Nordberg, Donald (2011) Institutional logics in research supervision. Working Paper. University of Westminster.
According to Halse and Malfroy (2010) research supervision should be viewed as a profession. Professions have their own institutional norms, of course; explicit norms are what makes something a profession, rather than a craft. But in the world of contemporary higher education, where the word "institution" is often used to denote the organization of the university and the bureaucracy of HE policy-making, the institutionalized aspects of professional life can get lost. This paper examines the growing literature on research supervision through the lenses of a) knowledge theory, with its tacit, explicit and latent dimensions; and b) new institutional theory, with its focus on the diffusion of norms of social practices through isomophorism. It identifies three competing institutional logics: the traditional "craft" approach, an emerging "factory" mentality of measurable outcomes and target, and a middle way – a "professional" logic. The paper concludes with a discussion of the role of accountability and how it influences the legitimacy of these competing institutional logics.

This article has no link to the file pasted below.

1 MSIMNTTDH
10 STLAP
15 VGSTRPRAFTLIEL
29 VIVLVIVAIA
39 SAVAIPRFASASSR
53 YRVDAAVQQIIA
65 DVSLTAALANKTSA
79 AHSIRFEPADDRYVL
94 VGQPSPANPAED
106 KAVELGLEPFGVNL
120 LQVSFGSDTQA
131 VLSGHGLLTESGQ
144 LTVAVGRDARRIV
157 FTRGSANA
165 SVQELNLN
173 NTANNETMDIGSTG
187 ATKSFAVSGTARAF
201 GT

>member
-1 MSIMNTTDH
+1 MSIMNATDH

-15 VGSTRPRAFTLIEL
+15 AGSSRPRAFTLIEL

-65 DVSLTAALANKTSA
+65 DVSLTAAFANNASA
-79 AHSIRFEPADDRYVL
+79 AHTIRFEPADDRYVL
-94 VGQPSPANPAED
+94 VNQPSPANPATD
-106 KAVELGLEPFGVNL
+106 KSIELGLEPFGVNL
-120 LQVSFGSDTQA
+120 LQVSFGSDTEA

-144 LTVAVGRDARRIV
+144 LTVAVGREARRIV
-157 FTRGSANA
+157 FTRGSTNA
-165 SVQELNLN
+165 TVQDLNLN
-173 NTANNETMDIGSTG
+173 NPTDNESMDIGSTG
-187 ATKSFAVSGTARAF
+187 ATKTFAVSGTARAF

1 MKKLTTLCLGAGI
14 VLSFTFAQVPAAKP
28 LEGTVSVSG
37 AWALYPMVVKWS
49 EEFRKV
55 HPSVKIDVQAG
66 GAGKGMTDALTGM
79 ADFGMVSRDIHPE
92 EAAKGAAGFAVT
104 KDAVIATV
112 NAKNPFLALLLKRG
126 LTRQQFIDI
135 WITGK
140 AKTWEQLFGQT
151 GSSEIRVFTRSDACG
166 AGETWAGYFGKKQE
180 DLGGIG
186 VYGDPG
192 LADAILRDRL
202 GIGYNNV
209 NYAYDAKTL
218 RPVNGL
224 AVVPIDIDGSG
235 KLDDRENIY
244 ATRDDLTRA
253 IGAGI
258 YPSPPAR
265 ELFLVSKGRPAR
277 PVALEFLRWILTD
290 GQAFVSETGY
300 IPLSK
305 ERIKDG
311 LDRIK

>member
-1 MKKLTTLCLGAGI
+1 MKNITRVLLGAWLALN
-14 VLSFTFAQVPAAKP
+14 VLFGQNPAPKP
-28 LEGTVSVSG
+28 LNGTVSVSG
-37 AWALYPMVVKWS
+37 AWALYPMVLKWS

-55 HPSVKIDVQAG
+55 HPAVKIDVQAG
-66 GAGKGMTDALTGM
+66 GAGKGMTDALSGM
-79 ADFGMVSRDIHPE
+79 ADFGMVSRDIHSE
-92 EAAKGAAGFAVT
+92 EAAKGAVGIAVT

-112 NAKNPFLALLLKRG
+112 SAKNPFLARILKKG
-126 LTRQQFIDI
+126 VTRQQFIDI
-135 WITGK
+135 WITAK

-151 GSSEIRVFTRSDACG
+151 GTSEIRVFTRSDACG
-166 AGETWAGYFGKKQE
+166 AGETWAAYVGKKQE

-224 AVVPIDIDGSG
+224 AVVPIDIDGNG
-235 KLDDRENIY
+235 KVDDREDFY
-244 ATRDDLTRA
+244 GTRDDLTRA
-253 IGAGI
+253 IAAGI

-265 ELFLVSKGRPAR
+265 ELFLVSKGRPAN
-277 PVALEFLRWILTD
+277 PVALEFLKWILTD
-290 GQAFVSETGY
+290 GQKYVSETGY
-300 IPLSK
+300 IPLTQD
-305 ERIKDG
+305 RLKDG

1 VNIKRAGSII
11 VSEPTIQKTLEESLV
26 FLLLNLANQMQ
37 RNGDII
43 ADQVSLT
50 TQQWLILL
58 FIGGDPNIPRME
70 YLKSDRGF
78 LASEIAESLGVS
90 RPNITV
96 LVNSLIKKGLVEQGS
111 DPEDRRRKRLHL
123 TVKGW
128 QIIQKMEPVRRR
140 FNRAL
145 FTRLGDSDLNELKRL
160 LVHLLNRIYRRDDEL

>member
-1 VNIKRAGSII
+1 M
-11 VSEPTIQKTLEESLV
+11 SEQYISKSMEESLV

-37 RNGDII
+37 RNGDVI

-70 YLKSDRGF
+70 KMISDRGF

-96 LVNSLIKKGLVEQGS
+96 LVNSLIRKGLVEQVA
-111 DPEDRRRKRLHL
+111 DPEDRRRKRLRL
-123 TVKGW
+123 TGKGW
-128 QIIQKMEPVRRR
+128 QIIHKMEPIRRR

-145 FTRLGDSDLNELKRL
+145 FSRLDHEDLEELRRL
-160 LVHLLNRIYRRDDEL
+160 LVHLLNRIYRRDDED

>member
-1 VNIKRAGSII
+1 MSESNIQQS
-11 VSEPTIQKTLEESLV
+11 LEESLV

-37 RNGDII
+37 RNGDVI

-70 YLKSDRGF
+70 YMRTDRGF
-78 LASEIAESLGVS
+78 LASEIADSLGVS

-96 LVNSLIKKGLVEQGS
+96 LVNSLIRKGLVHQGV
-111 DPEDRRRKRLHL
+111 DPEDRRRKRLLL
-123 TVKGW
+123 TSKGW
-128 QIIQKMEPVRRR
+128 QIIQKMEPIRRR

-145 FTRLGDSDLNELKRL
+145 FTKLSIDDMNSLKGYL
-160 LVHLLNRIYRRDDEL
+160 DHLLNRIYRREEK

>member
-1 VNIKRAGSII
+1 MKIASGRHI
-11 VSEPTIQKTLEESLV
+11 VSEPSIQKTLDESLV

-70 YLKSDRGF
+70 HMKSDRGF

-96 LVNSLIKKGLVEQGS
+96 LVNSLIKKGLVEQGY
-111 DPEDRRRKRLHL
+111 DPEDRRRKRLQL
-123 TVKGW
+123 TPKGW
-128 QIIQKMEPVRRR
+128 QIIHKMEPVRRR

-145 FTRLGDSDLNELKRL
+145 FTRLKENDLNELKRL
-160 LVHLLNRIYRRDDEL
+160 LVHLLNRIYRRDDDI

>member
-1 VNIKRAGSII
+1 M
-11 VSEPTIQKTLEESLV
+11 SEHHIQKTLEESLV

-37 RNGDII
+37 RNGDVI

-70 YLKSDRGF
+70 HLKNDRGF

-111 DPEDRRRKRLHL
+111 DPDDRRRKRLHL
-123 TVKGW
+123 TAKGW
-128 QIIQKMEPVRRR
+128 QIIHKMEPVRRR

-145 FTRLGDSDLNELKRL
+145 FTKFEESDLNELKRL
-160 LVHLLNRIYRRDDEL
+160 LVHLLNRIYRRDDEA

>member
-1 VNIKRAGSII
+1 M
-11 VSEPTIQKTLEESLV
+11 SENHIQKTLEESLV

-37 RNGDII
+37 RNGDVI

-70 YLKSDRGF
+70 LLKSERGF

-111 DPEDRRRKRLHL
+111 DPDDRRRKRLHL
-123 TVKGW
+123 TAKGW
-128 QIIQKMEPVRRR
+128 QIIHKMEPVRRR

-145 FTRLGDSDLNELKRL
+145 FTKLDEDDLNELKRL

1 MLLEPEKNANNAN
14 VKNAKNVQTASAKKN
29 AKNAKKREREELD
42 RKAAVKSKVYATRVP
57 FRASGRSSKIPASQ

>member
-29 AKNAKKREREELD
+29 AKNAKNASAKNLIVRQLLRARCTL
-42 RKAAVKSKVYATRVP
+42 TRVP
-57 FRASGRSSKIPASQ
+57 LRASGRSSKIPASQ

|Item Type:||Monograph (Working Paper)|
|Additional Information:||WORKING PAPER 11-4 Online ISBN 9781908440037|
|Subjects:||University of Westminster > Westminster Business School|
|Depositing User:||Users 1295 not found.|
|Date Deposited:||07 Jun 2012 14:46|
|Last Modified:||07 Jun 2012 14:46|
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